What Is CODIS?

Diahan Southard

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What is CODIS and who can use it for forensic genealogy and DNA matching? Here are answers.

The popular ABC series Genetic Detective is helping popularize the work of genetic genealogy. But just as many watching are probably wondering “What is genealogy?” (I just explained this term to someone myself the other day), you might also be wondering, “What is this DNA database they keep referring to called CODIS? And can it help me with my genealogy?”

What is CODIS?

CODIS (Combined DNA Index System) was developed in the United States (though other countries have similar databases) as a central location for law enforcement to compare the DNA profiles of individuals who had been convicted of a certain class of crime. The idea was that as the database grew, they would be able to take DNA from a crime scene, and upload it into CODIS to look for a match.

However, matching in CODIS and matching in genetic genealogy are very very different.

First of all, the CODIS DNA profile consists of 26 tested locations on the DNA. These locations are what we call STRs; short, repeating sections of DNA. This is opposed to our current genetic genealogy testing companies, which test about 700,000 DNA markers called SNPs, which are just single changes in the DNA. So right away, we can see that these two kinds of DNA profiles cannot be compared against each other. More on that later.

The CODIS DNA profiles are excellent at finding an exact match. So if we want to show that the DNA from your toothbrush is the same as the DNA from your coffee mug, CODIS could tell us unequivocally. CODIS is also used very effectively in paternity cases. But other than these cases of direct or parental identity, CODIS cannot reveal very much about relationships. It is not very good at siblings and absolutely useless when it comes to cousins—and genetic genealogy is all about matching with those cousins!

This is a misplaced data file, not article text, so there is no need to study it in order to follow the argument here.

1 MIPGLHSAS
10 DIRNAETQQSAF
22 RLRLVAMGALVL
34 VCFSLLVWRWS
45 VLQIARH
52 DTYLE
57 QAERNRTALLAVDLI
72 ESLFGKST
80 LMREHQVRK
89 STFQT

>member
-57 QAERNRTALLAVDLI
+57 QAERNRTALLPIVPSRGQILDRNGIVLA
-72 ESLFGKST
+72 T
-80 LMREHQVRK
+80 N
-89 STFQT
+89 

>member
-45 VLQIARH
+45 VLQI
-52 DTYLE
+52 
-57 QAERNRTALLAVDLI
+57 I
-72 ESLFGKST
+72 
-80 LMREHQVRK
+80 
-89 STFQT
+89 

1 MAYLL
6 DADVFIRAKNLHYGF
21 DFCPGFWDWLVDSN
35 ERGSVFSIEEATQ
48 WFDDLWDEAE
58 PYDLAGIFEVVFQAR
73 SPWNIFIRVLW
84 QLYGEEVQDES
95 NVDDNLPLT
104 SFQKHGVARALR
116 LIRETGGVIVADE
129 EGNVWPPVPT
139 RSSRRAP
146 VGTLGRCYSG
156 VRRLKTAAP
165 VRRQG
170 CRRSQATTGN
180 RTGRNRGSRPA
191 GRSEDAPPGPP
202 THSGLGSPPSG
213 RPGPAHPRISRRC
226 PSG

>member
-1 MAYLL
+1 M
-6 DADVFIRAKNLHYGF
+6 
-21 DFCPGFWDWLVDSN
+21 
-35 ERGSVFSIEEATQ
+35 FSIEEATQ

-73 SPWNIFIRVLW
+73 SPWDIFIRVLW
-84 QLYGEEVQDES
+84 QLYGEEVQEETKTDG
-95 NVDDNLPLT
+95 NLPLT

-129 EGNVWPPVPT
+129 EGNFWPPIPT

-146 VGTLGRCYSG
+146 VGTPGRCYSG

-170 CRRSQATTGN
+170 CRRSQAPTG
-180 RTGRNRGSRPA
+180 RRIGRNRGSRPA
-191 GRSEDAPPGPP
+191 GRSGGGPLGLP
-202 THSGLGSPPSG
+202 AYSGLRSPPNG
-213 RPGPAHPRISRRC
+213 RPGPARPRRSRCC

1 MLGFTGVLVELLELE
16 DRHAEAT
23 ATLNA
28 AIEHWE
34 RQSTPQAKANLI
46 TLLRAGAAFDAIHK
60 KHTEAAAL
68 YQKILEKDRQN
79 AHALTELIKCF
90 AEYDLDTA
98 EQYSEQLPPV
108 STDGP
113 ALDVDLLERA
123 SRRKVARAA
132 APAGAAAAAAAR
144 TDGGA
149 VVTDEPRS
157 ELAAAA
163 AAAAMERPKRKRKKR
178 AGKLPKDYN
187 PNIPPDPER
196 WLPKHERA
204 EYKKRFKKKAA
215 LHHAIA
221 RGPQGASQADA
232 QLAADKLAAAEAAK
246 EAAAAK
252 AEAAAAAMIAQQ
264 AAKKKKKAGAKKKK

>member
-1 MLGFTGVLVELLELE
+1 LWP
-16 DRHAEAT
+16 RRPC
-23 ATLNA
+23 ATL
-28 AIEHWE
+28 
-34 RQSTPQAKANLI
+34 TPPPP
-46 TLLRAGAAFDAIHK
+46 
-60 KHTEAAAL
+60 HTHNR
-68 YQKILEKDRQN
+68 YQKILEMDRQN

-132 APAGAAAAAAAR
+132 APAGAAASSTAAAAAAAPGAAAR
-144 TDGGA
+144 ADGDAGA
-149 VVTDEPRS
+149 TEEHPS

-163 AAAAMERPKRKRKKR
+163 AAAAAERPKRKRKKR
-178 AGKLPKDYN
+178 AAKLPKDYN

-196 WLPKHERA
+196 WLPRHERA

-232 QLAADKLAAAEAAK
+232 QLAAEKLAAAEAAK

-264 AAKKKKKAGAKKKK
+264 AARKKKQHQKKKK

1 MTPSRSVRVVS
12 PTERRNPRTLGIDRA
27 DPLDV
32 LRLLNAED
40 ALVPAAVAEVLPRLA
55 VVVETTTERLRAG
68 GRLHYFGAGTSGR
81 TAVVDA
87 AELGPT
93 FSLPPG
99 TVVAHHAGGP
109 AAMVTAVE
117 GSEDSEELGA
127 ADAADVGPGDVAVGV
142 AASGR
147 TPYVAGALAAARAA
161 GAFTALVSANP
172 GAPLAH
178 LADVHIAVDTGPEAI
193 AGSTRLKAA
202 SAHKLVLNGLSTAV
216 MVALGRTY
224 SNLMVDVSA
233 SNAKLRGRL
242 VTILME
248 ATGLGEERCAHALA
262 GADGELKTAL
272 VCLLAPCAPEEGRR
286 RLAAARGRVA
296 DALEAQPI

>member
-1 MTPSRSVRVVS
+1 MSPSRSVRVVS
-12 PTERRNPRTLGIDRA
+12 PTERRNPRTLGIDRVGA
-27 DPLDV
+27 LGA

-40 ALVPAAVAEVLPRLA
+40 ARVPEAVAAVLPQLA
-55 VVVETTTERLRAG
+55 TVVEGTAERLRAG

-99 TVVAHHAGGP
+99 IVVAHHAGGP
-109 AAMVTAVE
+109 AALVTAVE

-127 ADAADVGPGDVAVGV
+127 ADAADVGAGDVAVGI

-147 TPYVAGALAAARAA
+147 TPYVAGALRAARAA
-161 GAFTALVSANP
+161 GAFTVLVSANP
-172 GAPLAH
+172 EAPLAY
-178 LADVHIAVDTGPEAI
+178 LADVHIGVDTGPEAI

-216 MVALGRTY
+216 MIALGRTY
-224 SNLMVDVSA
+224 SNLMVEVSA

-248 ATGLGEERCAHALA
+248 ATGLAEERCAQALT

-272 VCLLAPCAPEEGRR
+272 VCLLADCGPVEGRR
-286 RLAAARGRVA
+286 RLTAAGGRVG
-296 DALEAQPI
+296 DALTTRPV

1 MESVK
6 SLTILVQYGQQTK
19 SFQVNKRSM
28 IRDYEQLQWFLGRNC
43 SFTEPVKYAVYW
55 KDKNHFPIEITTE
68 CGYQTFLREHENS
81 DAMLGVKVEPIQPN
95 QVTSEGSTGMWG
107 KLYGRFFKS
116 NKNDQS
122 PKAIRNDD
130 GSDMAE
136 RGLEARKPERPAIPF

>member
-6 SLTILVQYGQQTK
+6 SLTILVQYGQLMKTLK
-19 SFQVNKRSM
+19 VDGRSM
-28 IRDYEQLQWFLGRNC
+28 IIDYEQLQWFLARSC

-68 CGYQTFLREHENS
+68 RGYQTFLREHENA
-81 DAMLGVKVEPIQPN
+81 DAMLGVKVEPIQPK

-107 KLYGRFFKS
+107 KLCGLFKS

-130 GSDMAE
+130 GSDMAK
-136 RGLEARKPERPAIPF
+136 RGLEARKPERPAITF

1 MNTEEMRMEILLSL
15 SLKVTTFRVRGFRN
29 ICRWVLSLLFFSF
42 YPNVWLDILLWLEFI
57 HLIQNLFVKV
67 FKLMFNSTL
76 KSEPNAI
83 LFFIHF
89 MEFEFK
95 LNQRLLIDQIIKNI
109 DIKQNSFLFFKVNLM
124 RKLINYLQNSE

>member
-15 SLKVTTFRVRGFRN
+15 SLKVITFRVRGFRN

When we are talking crime scene investigations, all CODIS can really do is look for an EXACT match. So the person who committed the crime has to match the same DNA that is already in CODIS (which means that same person must have already committed another crime, which landed them in the database in the first place). Some states do allow investigators to search for parents and children in CODIS, but that is limited.

So, in the end, is CODIS going to be useful in your personal genealogy research? Nope. Even if you did have access to the database, you wouldn’t be able to search farther than a parent/child relationship.

This doesn’t mean that you can’t get inspired by the techniques you see on The Genetic Detective (or other television shows that use forensic DNA in criminal investigation). Here’s our summary of take-home techniques you CAN adapt from The Genetic Detective and other crime-fighters.

Find out what else your DNA can tell you with our free guide, 3 Things DNA Can Tell You About Your Birth Roots.

Take me to that guide!

 

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<a href="https://www.yourdnaguide.com/author/guideyourdnaguide-com" target="_self">Diahan Southard</a>

Diahan Southard

As founder and CEO of Your DNA Guide, Diahan Southard has been teaching people how to find family history answers in their DNA for several years, and she's been in the genetic genealogy field since its infancy. Diahan teaches internationally, writes for popular magazines, consults with leading testing companies, is author of Your DNA Guide–The Book, and producer of Your DNA Guide–the Academy, an online learning experience.

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